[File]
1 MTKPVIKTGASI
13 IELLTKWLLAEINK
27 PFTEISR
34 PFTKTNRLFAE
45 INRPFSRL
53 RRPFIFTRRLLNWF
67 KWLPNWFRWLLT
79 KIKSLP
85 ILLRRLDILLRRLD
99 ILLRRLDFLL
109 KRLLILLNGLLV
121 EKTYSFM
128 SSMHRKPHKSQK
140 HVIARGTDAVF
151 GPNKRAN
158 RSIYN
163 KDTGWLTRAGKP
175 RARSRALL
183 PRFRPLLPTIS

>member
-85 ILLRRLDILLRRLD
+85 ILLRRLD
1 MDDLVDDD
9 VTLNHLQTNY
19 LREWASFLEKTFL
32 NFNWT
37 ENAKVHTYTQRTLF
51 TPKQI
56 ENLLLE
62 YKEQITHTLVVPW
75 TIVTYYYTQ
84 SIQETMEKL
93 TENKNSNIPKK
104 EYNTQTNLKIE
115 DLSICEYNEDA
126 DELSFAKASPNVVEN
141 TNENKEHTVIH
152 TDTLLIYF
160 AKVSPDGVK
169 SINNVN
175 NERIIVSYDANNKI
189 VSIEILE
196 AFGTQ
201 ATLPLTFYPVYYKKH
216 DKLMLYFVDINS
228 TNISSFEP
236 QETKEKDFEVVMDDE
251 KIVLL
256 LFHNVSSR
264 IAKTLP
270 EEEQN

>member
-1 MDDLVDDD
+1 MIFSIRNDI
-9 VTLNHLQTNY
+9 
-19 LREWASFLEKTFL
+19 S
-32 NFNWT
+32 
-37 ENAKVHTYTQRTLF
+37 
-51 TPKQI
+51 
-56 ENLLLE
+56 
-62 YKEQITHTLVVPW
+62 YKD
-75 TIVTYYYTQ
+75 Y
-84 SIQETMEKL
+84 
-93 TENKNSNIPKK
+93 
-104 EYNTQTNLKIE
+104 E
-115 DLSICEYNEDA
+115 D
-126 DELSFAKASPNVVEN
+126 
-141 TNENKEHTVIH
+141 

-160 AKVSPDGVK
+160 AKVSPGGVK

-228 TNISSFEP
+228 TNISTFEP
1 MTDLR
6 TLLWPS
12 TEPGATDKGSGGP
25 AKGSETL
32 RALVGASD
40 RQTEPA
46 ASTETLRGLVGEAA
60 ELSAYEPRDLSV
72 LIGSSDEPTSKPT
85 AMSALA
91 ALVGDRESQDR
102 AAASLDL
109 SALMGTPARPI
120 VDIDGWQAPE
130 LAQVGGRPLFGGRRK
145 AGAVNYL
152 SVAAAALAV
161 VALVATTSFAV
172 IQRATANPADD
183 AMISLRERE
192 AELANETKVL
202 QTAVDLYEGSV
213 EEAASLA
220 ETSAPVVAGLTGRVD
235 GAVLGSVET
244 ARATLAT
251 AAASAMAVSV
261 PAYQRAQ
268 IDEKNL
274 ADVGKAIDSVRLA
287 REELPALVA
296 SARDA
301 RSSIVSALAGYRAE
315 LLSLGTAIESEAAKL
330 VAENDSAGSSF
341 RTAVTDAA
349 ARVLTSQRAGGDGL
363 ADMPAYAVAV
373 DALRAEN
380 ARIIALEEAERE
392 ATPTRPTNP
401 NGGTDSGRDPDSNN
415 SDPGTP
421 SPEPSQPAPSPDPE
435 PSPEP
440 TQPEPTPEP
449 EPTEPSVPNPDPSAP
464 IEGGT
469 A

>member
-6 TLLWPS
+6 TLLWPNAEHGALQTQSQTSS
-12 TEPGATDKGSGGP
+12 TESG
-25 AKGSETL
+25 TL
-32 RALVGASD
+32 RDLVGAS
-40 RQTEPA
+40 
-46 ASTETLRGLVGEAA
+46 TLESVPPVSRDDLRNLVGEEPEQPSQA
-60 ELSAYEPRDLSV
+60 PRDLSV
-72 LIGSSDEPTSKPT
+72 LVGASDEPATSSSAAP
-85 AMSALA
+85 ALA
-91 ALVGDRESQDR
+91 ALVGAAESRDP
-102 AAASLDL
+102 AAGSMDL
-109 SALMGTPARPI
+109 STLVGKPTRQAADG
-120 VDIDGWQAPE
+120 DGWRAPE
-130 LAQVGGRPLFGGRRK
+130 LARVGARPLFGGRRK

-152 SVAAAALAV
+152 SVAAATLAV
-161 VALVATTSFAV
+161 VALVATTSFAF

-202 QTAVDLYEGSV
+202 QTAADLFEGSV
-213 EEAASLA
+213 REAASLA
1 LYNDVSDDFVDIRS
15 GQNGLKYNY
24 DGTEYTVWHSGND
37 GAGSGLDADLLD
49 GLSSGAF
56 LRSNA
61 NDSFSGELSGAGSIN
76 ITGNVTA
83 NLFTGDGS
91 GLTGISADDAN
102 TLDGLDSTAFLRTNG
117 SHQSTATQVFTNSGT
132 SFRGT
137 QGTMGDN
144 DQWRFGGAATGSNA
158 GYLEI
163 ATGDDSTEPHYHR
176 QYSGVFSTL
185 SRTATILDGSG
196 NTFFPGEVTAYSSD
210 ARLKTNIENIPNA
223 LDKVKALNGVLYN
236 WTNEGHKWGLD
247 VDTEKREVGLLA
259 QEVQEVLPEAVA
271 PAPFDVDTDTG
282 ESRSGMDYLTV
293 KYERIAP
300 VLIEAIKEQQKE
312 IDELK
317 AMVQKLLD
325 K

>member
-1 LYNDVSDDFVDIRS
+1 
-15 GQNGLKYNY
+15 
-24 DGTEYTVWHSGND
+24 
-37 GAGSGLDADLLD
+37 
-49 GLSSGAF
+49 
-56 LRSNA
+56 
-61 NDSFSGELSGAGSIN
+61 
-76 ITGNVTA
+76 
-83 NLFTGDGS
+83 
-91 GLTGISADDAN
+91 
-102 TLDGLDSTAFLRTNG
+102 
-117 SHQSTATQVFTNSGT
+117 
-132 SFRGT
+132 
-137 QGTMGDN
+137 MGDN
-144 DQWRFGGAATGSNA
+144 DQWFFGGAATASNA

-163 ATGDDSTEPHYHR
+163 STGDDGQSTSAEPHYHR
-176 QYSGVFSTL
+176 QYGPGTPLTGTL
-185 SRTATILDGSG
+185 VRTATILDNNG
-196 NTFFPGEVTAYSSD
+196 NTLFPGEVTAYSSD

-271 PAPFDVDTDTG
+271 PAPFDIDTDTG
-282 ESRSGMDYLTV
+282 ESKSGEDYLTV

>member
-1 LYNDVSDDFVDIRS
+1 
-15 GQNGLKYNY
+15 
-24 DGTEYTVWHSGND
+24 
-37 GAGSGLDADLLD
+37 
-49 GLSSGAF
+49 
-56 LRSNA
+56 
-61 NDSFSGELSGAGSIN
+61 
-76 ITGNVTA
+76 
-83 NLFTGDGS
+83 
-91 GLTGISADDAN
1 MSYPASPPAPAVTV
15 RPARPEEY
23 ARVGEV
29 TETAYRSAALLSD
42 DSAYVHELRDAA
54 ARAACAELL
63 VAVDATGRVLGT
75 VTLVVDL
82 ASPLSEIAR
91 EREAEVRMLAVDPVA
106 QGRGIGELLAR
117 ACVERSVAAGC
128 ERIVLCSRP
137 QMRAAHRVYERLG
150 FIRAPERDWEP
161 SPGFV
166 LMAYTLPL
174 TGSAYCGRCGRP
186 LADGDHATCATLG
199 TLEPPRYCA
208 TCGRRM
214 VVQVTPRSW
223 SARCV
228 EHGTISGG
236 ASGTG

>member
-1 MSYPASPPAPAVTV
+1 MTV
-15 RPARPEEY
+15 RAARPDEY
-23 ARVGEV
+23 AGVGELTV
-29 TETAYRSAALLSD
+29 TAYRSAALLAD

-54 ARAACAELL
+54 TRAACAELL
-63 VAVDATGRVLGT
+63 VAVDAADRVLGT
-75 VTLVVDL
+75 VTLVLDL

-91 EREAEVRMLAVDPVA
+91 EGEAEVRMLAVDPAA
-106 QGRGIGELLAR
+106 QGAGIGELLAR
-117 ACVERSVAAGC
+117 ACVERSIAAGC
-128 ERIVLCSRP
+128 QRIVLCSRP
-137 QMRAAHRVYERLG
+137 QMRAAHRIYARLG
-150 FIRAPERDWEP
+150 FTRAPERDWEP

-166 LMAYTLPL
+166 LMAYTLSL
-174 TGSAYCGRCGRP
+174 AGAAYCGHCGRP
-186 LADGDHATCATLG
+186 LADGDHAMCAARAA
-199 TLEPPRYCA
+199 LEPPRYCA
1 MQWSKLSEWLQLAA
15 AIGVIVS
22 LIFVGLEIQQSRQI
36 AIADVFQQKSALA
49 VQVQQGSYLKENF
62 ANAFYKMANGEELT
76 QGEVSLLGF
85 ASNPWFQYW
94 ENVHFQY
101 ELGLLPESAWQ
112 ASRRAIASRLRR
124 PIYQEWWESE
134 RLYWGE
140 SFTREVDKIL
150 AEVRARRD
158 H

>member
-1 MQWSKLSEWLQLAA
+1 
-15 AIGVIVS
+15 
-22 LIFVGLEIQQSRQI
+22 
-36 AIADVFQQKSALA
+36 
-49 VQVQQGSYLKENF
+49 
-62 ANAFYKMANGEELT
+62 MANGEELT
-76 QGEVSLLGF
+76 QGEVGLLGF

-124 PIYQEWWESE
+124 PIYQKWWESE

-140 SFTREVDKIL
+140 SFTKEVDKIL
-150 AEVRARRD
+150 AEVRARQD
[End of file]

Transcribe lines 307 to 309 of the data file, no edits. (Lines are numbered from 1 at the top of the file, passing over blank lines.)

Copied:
+75 VTLVLDL

-91 EREAEVRMLAVDPVA
+91 EGEAEVRMLAVDPAA